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  (Source: blog.nielsen.com)

  (Source: blog.nielsen.com)
Android remains the most popular smartphone OS with 38 percent of users owning an Android device

Wherever you go in today's world, you're likely to see smartphone users. Whether they're typing away on Facebook or in a text message, or flinging birds into piles of pigs, it's not uncommon to see user's faces buried in their mobile devices. 

With this being the case, it's no surprise that Nielsen's May survey reported that a large percentage of mobile consumers in the U.S. own smartphones, and that smartphones account for a majority of new cell phone purchases.

According to the survey, 38 percent of mobile consumers now own smartphones, and 55 percent of those who purchased handsets over the past three months bought a smartphone instead of a feature phone. This number increased 34 percent from a year ago.

Earlier this month, Nielsen reported that Android was number one in the smartphone market share and data usage, and that continues to be true. Android is the most popular smartphone OS with 38 percent of users owning an Android device. 

Even though Android sits in the number one spot, Apple's iPhone has experienced the most growth.



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RE: March/May 2011
By inighthawki on 7/1/2011 12:34:35 AM , Rating: 2
It's sad too, because it's a REALLY great phone. I own one and as a developer I got access to the early pre-release of mango, and I can say that with that update it is no doubt the best smartphone OS I've seen to date.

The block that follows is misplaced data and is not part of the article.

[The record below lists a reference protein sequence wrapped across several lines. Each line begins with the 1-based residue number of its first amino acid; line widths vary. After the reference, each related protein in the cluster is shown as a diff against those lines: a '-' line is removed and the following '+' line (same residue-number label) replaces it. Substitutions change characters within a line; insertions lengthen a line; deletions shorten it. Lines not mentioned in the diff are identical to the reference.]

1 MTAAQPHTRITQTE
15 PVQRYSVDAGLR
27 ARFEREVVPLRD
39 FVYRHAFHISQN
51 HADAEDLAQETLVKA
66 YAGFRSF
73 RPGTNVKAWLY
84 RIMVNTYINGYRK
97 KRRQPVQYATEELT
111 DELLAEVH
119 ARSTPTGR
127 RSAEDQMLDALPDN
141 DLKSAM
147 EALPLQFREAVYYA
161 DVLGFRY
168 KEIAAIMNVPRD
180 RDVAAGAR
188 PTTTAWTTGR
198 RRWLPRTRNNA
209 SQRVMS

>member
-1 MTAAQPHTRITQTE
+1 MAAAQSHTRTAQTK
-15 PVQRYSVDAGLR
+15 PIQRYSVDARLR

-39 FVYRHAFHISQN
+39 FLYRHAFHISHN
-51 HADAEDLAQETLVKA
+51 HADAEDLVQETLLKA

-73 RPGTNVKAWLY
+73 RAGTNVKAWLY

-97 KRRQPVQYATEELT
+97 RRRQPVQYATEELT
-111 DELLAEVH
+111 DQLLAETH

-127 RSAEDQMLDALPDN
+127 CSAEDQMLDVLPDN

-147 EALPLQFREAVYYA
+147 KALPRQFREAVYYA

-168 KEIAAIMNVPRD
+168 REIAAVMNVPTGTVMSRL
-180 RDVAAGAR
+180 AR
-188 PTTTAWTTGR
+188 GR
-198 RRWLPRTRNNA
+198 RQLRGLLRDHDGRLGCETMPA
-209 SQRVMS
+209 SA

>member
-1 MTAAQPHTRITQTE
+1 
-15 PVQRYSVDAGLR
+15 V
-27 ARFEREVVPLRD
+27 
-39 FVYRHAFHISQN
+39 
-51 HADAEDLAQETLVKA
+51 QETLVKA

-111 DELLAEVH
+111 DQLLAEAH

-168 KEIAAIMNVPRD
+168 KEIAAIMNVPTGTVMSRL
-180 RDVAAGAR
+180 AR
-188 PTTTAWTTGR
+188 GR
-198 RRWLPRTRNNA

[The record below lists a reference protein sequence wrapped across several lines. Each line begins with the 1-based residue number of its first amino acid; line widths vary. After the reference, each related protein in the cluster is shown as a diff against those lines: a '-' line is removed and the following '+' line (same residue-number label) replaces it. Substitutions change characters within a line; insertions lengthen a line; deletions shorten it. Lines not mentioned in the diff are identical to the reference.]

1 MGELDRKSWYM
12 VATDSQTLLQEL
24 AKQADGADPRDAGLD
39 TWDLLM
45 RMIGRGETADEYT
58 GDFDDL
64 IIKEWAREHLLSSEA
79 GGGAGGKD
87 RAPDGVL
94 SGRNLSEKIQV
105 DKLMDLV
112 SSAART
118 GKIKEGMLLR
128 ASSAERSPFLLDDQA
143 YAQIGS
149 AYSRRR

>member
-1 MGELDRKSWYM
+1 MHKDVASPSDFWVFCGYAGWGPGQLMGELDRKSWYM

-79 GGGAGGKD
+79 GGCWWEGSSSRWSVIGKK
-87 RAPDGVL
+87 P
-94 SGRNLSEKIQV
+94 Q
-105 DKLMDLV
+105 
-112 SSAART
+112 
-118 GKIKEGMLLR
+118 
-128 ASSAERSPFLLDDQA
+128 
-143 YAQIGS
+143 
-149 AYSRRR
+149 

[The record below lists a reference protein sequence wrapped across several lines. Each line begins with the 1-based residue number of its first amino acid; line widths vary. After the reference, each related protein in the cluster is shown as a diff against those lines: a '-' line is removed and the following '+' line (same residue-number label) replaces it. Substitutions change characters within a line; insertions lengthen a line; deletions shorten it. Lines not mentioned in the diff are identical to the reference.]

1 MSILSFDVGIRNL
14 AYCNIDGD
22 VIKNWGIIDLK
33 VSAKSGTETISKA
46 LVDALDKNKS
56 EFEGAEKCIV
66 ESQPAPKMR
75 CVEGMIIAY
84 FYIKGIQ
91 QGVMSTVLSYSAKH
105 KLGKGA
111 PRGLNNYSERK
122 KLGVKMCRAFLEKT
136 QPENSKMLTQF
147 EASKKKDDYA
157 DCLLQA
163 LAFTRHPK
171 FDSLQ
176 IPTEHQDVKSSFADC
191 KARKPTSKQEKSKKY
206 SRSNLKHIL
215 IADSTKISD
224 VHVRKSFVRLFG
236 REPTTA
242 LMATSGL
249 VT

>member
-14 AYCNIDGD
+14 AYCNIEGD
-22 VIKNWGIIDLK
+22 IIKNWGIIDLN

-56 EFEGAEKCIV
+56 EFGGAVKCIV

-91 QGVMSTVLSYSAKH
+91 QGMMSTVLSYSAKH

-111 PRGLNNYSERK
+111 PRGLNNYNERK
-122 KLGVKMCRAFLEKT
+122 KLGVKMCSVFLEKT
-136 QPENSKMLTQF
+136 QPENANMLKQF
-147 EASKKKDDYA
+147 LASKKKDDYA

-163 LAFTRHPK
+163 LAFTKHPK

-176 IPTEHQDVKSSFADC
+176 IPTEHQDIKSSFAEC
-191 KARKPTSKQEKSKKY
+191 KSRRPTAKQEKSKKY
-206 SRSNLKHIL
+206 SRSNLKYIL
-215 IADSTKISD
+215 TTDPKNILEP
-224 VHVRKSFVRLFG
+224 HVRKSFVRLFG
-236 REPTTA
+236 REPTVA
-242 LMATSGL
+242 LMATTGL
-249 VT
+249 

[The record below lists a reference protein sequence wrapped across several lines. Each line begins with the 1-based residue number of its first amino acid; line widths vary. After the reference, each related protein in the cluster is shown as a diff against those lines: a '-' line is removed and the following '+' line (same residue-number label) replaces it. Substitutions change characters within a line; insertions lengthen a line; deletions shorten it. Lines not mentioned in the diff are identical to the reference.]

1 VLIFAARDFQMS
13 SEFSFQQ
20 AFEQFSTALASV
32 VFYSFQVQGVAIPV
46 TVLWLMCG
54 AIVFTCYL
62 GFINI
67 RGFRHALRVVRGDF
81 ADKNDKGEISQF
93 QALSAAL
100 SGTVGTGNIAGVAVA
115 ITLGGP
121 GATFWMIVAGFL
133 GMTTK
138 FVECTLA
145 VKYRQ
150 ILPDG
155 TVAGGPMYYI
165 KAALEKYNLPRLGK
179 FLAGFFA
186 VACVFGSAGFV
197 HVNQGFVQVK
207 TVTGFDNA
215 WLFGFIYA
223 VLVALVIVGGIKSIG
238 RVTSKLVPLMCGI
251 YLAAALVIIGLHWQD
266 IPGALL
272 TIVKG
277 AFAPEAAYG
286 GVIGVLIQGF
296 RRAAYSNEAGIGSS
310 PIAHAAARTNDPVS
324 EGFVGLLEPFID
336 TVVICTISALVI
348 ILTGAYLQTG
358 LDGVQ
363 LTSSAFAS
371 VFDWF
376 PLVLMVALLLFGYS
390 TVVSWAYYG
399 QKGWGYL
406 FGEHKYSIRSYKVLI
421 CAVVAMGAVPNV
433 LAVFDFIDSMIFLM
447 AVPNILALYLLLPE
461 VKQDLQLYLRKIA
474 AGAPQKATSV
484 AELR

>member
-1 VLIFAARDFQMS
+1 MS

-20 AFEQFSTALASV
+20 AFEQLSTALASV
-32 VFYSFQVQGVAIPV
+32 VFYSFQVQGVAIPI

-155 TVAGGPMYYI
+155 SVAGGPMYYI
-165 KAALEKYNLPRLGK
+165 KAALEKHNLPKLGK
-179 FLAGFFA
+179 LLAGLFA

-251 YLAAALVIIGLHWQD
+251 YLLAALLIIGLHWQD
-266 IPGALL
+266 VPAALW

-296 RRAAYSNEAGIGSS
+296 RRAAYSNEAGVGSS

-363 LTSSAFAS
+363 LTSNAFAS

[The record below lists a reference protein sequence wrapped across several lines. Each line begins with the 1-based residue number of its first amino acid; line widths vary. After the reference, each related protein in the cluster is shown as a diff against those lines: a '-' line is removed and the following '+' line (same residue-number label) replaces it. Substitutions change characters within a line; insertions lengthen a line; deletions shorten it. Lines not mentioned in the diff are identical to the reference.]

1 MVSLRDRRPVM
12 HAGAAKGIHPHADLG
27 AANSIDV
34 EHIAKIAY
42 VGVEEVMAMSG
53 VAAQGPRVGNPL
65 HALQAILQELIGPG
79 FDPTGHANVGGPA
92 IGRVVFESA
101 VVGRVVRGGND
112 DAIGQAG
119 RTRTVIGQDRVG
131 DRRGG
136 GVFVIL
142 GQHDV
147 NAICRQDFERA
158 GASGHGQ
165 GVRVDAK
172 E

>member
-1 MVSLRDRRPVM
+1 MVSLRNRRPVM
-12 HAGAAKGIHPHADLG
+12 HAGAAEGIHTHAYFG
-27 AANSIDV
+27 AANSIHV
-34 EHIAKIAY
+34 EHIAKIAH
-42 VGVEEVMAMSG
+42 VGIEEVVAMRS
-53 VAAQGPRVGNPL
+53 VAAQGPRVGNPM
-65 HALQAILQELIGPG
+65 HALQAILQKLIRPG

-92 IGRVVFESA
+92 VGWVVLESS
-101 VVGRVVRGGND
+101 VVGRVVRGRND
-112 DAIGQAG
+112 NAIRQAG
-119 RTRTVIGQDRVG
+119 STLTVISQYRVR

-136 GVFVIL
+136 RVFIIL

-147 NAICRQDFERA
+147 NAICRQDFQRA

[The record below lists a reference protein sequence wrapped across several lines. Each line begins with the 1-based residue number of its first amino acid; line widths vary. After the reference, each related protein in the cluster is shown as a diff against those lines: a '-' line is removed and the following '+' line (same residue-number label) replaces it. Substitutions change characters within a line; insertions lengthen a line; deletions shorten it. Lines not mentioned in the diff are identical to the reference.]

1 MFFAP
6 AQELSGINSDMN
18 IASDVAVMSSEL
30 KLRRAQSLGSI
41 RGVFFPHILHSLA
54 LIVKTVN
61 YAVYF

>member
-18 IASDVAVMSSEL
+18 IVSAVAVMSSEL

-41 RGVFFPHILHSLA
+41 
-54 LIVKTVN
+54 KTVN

-Massive amounts of built in support for different platforms like office, facebook, windows live components, as well as the bing search which now natively supports not just text searching, but music, books, cds, bar codes, QR codes, etc simply by pointing the camera at it.
-Fastest mobile browser in the market
-As of mango it has every big feature you'd expect from other smartphones (copy paste since nodo, multitasking)
-Very smooth performance
-This one is opinion, but I find the idea of the live tile interface far superior to android and ios's icon layouts

The only thing it really lacks are apps, which for most should be no issue porting. The fact that everything is based on C#, silverlight, and XNA makes development as easy as it gets.

I just don't understand why people keep bashing it, it's a solid platform even before mango, and if they do after the release of mango, then I believe they're liking just bashing it because they haven't even tried it.


RE: March/May 2011
By twhittet on 7/1/2011 1:28:24 AM , Rating: 2
As long as they don't abandon it, I think it will pick up a bit eventually. It's just not quite there on functions or app availability, but is getting really close.

Combine Mango with some shiny new hardware and it might hit enough critical mass for people to start caring. Windows has a lot of advantages it can eventually leverage that will come in handy, especially for businesses.


RE: March/May 2011
By RjBass on 7/1/2011 10:09:44 AM , Rating: 2
Nice article on Engadget today discussing WP7 rise in Apps, http://www.engadget.com/2011/07/01/windows-phone-m...


RE: March/May 2011
By bodar on 7/5/2011 6:28:27 AM , Rating: 2
quote:
This one is opinion, but I find the idea of the live tile interface far superior to android and ios's icon layouts


I like the idea, but I hate the execution, personally. It really sours my interest in the platform as a whole.


"A politician stumbles over himself... Then they pick it out. They edit it. He runs the clip, and then he makes a funny face, and the whole audience has a Pavlovian response." -- Joe Scarborough on John Stewart over Jim Cramer














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